- Kellogg is spending $2 million on a program called InGrained that will help farmers in the Lower Mississippi River Basin reduce their methane emissions. The company will pay producers $20 per ton of greenhouse gas they abate during a five-year period after introducing them to more environmentally friendly farming practices.
- The cereal giant said the rice sourced in this region is a key ingredient of its Rice Krispies and Special K cereals. Kellogg will provide producers with training in irrigation management, nutrient management and soil health, among other efforts, to support their transition to these practices. The company said InGrained will help its partners reduce up to 51,000 tons of greenhouse gasses from the North American rice ingredient supply chain in the next five years.
- Kellogg and other food and beverage CPGs have been criticized by consumers and green groups for their impact on the environment, putting pressure on them to take steps to reduce it.
Rice, a common ingredient in cereal products and snack bars, is among several crops that have drawn criticism for their environmental impact. Global rice production is doing as much harm to the environment as 1,200 coal power stations, according to the Environmental Defense Fund. U.S. farmers are expected to plant and harvest about 2.5 million acres of rice during the 2021/22 crop year, USDA data showed.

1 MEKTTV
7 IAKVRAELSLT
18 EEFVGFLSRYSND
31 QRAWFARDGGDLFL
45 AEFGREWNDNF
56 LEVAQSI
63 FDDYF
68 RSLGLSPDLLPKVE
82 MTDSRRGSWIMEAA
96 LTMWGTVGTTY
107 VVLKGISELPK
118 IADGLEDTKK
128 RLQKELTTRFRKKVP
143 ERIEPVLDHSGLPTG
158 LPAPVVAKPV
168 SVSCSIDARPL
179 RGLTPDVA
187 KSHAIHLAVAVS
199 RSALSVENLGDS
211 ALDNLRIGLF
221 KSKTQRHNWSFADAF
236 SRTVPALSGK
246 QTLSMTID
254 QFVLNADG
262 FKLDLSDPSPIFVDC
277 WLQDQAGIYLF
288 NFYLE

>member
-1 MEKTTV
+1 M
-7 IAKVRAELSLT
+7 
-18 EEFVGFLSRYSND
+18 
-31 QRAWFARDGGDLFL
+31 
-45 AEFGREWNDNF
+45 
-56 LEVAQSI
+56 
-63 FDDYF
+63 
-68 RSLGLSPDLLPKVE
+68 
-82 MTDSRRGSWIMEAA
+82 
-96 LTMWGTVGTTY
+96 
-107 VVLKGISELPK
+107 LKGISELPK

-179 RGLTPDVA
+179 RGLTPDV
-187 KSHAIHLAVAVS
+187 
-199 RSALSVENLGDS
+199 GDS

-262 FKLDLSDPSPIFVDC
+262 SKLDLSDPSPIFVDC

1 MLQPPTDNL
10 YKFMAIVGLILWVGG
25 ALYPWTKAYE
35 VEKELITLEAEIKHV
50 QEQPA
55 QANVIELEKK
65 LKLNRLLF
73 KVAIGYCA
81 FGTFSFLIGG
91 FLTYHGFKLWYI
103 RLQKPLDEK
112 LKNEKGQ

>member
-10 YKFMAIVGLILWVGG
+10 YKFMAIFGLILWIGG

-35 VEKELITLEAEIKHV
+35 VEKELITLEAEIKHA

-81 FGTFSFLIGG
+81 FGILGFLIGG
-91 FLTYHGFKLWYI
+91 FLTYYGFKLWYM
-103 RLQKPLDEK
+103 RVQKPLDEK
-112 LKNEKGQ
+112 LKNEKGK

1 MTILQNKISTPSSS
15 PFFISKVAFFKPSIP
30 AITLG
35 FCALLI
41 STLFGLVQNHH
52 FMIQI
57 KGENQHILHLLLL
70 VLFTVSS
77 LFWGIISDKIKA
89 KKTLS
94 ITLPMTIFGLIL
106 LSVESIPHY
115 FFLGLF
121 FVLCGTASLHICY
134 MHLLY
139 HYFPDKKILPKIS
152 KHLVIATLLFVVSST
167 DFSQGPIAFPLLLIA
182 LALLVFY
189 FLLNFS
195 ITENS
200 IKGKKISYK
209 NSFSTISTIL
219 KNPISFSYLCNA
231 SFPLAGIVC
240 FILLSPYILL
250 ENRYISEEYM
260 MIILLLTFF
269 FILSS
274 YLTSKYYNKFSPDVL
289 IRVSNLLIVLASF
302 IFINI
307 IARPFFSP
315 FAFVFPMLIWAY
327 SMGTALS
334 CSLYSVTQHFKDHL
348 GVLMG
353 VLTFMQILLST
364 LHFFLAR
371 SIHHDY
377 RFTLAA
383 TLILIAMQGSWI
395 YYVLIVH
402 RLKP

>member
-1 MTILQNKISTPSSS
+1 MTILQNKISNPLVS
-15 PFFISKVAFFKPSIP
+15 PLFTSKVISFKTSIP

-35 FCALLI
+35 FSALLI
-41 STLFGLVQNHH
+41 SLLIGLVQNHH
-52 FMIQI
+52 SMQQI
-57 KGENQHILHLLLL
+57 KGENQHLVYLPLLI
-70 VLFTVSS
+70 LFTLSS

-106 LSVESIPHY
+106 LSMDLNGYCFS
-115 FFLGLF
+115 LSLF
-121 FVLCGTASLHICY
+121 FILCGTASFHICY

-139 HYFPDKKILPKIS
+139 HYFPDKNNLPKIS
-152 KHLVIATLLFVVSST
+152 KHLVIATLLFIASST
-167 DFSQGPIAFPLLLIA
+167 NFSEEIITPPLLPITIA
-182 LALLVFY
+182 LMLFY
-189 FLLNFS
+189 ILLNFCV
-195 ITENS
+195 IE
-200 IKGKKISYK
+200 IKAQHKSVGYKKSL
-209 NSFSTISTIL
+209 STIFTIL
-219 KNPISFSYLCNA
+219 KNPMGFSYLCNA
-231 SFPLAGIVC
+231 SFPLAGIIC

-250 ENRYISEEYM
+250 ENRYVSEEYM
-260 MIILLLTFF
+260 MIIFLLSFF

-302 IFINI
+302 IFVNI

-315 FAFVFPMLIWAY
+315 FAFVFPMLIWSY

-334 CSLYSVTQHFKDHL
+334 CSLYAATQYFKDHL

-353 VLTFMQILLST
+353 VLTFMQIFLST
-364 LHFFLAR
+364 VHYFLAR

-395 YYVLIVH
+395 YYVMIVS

Consumers are increasingly taking into account the environmental impact of their favorite brands and products. A 2021 survey from Simon-Kucher & Partners indicated 55% of U.S. consumers said they have made at least modest changes to become more sustainable. As a result, CPGs have little choice but to implement practices throughout their supply chain, from growing the crop, processing it and shipping it to stores, that minimize their footprint. Nearly every company, from PepsiCo and Coca-Cola to Nestlé and Unilever, has put in place its new practices in recent years.
A key part of that strategy is working directly with farmers.
Nestlé, for example, said last month it will triple its cocoa sustainability funding to 1.3 billion Swiss francs ($1.4 billion) by 2030, using some of the money to provide financial incentives to cocoa-farming families in Africa who help prevent child labor and reduce their environmental footprint. And Anheuser-Busch, which uses barley, rice and hops for its beers, is working with researchers and farmers on delivering water closer to the plants. The process not only cuts back on the amount of liquid needed, but it reduces the risk of disease and curtails energy consumption.
The initiative announced by Kellogg is part of its Origins program that has worked with more than 440,000 farmers worldwide to implement practices such as farm productivity and regenerative agriculture, the company said.
Making rice more sustainable has attracted interest from various stakeholders over the years. The nonprofit organization Sustainable Rice Platform said it has worked for more than a decade to help over 420,000 rice farmers adopt more sustainable practices such as water and nutrient management. The group said these practices can cut methane emissions from flooded rice fields by up to 50% and increase the net incomes of farmers by as much as 20%. Nestlé and Mars are among the members of this group.
Other CPGs have made rice sustainability a key goal. Unilever’s Knorr brand announced last fall it would begin 50 different regenerative agriculture projects during the next five years. A key part of that initiative was preserving water and decreasing carbon emissions at its biggest rice supplier in Arkansas.